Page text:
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### What is the basic reason behind buoyancy?

Yesterday my friends and I were solving this easy-looking question: A metal cube is placed in an empty vessel. When water is filled in the vessel so that the cube is completely immersed in the ...
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### Why do helium balloons rise and fall?

I understand why a regular party balloon filled with helium falls over time due to leakage of the helium. However I've also noticed that recently filled helium balloons put outside rise and fall. At ...
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### To calculate pressure at point in a vertical water pipe of given diameter

Is it possible to calculate pressure at a point in a pipe, where a solenoid valve shall be placed, given that the pipe carries water (utility supplied, regular water) from an overhead tank (at a ...
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### Why is a hot air balloon “stiff”?

1) Why is a hot air balloon stiff? 2) Is the pressure inside the balloon higher than the pressure outside (atmospheric pressure)? 3) If the pressure inside is higher than the outside, how is it ...
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### The highest density of water

If temperature is decreased, volume decreases. so density increases. But in case of water, its density increases up to 277 K, then decreases. Why does this happen? Why 277 K is water's highest density?...
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### Sideways motion between a vertical launch from a planet and landing [duplicate]

I saw a video some days ago (Hello Kitty in Space) of a schoolgirl successfully launching a balloon into space which later popped and landed ~47 km from launch site. If I vertically launch an object (...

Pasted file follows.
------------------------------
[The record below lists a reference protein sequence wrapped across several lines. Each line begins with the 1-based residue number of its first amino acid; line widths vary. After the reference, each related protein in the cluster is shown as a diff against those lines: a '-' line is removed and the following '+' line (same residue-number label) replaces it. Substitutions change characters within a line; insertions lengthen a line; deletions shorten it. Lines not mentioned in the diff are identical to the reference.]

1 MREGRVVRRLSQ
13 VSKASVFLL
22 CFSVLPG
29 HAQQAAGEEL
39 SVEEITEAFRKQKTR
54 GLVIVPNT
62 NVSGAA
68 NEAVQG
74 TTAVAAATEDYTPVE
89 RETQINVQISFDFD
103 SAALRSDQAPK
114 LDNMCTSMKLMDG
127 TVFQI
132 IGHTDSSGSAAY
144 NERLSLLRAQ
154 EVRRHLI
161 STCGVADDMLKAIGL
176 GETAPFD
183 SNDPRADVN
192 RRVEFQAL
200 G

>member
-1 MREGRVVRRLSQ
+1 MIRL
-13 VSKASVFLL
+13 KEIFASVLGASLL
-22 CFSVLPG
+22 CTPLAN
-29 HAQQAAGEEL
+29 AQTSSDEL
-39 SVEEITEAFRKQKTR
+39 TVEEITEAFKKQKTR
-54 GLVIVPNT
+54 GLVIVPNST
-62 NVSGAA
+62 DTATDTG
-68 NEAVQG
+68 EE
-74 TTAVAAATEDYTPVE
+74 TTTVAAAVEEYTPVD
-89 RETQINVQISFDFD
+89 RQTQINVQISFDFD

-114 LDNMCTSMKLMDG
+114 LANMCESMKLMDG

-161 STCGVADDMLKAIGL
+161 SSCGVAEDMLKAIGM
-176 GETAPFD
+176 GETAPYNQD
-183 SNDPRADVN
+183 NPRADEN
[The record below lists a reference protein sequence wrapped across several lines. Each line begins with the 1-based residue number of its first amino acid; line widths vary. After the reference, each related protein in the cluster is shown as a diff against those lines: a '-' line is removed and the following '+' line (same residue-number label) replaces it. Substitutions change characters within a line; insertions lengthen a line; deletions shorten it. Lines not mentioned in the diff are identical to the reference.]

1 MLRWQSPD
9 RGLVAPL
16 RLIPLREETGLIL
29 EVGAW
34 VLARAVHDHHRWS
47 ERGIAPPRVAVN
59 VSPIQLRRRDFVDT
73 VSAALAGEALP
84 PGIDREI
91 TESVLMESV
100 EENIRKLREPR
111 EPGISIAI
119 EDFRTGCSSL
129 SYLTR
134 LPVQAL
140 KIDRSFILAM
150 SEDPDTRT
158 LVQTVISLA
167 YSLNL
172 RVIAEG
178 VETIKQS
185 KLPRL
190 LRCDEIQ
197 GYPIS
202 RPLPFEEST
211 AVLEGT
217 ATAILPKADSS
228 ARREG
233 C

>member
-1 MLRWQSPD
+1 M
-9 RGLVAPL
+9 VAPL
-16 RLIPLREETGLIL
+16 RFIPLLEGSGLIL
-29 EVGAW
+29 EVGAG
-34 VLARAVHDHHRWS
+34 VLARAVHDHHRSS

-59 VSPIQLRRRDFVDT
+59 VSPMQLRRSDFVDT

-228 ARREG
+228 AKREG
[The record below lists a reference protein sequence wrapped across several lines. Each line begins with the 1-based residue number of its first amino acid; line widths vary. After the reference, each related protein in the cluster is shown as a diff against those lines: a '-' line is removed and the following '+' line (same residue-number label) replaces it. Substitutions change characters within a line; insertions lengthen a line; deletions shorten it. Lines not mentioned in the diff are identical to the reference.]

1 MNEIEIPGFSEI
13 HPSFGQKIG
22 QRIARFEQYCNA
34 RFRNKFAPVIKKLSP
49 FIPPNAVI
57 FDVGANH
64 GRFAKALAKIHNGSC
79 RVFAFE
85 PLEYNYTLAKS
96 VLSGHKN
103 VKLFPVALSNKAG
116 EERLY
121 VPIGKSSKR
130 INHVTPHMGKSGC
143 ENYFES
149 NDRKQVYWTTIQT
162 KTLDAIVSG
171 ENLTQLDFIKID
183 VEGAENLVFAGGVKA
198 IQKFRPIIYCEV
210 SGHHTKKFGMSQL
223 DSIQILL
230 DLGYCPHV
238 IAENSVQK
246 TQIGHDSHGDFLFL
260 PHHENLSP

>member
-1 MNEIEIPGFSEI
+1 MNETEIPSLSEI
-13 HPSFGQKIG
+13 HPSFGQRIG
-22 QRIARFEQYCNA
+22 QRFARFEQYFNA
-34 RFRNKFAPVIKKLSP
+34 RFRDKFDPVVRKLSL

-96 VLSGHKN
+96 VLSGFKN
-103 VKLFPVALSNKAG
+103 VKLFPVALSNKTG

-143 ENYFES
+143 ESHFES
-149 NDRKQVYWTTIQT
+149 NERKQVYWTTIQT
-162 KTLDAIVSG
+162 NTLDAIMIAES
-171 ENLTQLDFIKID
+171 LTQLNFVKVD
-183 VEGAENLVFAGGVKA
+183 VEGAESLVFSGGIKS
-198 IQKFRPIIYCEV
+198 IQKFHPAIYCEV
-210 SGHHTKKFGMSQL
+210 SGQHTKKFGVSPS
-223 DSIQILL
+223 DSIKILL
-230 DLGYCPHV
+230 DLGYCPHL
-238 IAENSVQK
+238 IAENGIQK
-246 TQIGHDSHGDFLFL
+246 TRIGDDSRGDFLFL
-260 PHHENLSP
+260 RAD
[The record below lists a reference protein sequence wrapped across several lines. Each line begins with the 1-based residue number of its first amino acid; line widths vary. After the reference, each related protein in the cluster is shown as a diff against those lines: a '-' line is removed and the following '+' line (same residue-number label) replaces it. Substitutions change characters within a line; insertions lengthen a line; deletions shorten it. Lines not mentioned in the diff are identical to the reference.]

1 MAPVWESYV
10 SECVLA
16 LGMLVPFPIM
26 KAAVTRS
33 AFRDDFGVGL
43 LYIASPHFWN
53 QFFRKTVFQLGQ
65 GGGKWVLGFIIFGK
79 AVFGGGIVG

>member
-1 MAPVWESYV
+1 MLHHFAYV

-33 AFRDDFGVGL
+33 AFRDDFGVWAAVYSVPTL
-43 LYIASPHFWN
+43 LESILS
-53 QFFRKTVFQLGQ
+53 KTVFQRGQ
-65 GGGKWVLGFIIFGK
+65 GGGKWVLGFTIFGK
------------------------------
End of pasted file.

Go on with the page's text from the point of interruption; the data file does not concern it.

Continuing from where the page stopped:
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### Floating objects and fluid statics

If an object is floating, I know about how buoyancy force (density of liquid* volume displaced* g) must equal gravitational force (density of object* volume of object* g). Can someone explain if it is ...
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### What is a good model for computing water dropping on a surface?

Before introducing my question I would like to outline the fact that I'm a coder, so I can be wrong when using some kind of terminology. What is a good model for computing the flow, the shape and all ...
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### Can the buoyant force on an object be seen as reduction in weight on a scale?

Consider a container with some fluid of density $\rho_l$ and volume $V_l$. This is kept on a measuring device and has weight $\rho_l V_lg$. Now, consider a block of density $\rho_b$ and volume $V_b$. ...
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### How to calculate the buoyant force on a balloon at different altitudes [duplicate]

For a project into balloon simulation I'd like to know how the force on a balloon changes with altitude: I know that the Buoyant force on a balloon is: $F = (\rho_{air} - \rho_{helium})gV$ Using ...